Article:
How to Photograph Fireworks

 Canada Day Fireworks over the Alberta Legislative Grounds, Edmonton, AB. (Nikon D600, 18-35G, Tripod - 35mm, ISO 200, f11, 2.5 sec)

Canada Day Fireworks over the Alberta Legislative Grounds, Edmonton, AB. (Nikon D600, 18-35G, Tripod - 35mm, ISO 200, f11, 2.5 sec)

I have to be honest, until Canada Day 2017 I had never photographed fireworks. So, before I hauled all my gear out to the Legislative Grounds here in Edmonton for the big Canada 150 celebration, I scoured the internet for advice on how to best photograph them. I found a lot of conflicting information. About the only thing I could gather for sure is that I'd need to use a tripod - which was a no brainer. As far as exposure settings, I'd just have to make educated judgments and make adjustments on the fly. After the smoke had cleared that hot summer night, I actually came away with several shots I'm happy with. Firework shows are generally short and dramatic, so a photographer doesn't have much time to fiddle around. Pre-show preparation is key. Here's what I learned about firework photography:

Tip 1: Scout the Location

I can't stress this enough. Scouting is often used by landscape photographers. By showing up on location well before the fireworks show, you'll be able to figure out where you should stand for the best composition. I showed up at the Legislative Grounds the day before the celebration and spent about an hour walking around and picking out three possible spots to set up. I knew that this would be much more difficult to do the following day when the crowds arrived. 

Tip 2: Choose a Foreground and/or Subject

Zooming in on the fireworks is fine, but I prefer to have a subject in the foreground. I wanted the historic legislature building in the shot because it provides context, scale, and visual interest. I also chose to include a little of the crowd at the bottom of the image.

Tip 3: Get There EARLY!

My lovely wife and I arrived about an hour and forty-five minutes early for the Canada Day fireworks. The bridge overlooking the Legislature building already had several selfie-takers swarming about and two other serious photographers all set up. To my relief, the other photographers were not in the spot I wanted; they both chose to be dead center across from the dome of the building. Based on my internet research and images from previous firework shows in Edmonton, I knew that a perfectly symmetrical shot wasn't what I wanted. Because the fireworks were being shot from the south-west of the building, I knew that the fireworks were only going to pop up over the right side from that view (see pictures). So, I chose to position myself to the left of center and place the dome on the left side of the frame to create less negative space and more room for fireworks. As time ticked closer to the fireworks show, we found ourselves completely blocked in by hundreds of spectators. Had we shown up only 30 minutes later, I would have never been able to get the location I wanted.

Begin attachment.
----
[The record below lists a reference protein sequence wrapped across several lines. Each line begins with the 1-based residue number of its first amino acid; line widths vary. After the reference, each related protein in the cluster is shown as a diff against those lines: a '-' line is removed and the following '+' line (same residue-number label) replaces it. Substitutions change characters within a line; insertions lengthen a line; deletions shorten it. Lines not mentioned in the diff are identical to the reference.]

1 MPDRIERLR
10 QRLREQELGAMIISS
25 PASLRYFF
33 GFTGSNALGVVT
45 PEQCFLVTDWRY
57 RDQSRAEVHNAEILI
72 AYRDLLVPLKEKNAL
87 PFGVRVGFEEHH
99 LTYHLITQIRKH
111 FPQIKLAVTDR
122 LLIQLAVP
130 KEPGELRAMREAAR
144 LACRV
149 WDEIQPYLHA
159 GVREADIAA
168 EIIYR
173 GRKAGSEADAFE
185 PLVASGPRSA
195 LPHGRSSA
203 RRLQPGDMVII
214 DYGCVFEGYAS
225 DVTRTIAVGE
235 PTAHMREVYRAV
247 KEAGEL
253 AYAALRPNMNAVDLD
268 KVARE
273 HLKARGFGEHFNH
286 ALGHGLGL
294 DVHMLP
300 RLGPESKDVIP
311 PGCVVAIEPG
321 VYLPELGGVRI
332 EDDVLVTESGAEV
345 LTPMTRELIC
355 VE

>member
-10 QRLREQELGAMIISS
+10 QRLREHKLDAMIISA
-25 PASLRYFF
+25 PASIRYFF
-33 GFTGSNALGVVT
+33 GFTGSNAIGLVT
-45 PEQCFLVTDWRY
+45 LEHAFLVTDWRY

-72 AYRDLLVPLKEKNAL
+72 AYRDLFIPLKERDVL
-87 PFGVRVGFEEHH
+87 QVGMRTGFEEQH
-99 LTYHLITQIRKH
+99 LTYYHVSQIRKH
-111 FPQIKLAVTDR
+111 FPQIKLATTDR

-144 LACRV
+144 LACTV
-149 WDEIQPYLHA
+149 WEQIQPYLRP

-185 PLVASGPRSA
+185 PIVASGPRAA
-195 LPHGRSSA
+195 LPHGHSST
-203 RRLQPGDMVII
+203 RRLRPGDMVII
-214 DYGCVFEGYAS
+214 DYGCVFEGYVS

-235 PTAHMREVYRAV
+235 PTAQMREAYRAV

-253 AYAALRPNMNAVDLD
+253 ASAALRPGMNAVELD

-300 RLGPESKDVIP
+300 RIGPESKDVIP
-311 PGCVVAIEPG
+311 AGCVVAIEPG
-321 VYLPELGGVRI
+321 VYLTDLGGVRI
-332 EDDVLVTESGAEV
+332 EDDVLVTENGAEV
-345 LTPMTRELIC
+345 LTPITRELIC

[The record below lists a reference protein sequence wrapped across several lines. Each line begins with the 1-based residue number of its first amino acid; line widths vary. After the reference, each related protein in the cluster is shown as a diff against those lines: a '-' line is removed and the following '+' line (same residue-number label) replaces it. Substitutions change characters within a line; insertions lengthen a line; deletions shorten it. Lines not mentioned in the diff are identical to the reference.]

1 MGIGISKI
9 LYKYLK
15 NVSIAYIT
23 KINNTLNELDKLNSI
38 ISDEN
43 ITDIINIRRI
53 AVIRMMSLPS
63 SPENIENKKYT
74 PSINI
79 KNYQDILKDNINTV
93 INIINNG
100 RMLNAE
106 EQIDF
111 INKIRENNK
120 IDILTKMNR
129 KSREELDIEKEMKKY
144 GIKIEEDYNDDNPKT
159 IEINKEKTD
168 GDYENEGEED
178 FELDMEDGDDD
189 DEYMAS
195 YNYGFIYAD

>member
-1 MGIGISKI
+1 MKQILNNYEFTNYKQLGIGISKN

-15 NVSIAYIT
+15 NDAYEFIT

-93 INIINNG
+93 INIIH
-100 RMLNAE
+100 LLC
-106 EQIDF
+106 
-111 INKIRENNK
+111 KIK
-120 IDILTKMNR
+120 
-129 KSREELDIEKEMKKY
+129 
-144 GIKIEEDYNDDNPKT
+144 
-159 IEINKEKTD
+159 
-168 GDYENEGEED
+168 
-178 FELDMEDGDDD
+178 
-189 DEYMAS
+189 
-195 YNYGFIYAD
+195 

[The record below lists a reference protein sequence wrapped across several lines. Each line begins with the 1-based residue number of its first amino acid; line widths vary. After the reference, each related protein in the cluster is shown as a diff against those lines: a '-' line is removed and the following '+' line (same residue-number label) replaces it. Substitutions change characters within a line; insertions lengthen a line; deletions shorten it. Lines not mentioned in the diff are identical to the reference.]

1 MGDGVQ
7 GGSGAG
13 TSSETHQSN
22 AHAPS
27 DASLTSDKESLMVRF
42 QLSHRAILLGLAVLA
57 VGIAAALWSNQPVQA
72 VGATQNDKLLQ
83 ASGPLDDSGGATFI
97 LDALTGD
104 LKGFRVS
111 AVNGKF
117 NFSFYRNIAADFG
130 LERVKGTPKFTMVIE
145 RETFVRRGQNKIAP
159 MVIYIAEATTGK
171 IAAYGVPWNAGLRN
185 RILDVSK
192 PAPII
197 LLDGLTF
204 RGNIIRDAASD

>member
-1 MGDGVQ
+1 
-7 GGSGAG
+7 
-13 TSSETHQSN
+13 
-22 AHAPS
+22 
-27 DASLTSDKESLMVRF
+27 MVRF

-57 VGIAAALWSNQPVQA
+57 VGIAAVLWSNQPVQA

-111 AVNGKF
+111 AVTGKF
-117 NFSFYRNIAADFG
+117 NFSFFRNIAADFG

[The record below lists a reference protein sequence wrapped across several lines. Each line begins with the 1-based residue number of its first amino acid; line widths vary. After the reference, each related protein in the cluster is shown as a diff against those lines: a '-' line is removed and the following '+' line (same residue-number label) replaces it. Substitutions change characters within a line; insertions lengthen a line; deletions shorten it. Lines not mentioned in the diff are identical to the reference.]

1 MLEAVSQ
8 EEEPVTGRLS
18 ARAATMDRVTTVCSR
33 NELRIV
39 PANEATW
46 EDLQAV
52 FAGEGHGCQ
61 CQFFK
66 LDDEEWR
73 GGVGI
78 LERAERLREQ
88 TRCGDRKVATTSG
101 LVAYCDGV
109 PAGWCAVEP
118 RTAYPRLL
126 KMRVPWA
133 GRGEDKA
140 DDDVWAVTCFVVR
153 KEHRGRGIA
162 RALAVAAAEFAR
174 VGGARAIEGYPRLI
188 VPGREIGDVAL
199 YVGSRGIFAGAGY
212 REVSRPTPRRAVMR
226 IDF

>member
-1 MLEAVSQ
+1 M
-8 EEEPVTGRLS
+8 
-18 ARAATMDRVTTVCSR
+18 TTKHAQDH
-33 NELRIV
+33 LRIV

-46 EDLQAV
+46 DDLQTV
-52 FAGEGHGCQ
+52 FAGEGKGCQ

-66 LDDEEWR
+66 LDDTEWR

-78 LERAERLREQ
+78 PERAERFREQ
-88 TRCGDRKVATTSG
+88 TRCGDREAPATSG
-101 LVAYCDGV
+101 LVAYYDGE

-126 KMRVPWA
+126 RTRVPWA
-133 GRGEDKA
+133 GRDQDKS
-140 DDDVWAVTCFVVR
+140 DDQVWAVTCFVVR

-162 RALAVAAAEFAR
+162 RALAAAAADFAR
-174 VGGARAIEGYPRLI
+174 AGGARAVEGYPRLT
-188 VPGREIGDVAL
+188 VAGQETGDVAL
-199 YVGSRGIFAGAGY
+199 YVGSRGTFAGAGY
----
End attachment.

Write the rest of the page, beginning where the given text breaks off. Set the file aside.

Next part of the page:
Tip 4: Use a Tripod

You want a slow shutter speed of around 3 to 6 seconds to capture the spread of the arching streams of light from the fireworks. In order to accomplish this without motion blur, you need to use a tripod. This is another good reason to arrive early, as setting up a tripod in a tight crowd is a nightmare. You should also use an external shutter release (or cable release) to prevent camera shake from pressing the shutter button. The built-in two second timer will work fine, but you risk missing peak action before the shutter opens. 

Tip 5: Choose the Proper Settings

The benefit of using a tripod and a slow shutter speed for firework photography is you don't have to fret too much about other exposure settings. I exposed for the building, which was lit by ugly yellow street lights, because that was the brightest element in the scene. I took a test shot just before showtime to make sure everything looked good on my histogram - no blown out highlights or muddy dark shadows. I treated it as a landscape and shot most of my photos at f11 for sharpness and depth of field. Using f11 also allowed me to narrow the streams of light making them more defined than if I had used a wider aperture. I chose ISO 200 for no particular reason other than lower ISOs will generate less noise in the image and preserve detail and dynamic range. 

 Canada Day Fireworks over the Alberta Legislative Grounds, Edmonton, AB. (Nikon D600, 18-35G, Tripod - 35mm, ISO 200, f11, 3 sec)

Canada Day Fireworks over the Alberta Legislative Grounds, Edmonton, AB. (Nikon D600, 18-35G, Tripod - 35mm, ISO 200, f11, 3 sec)

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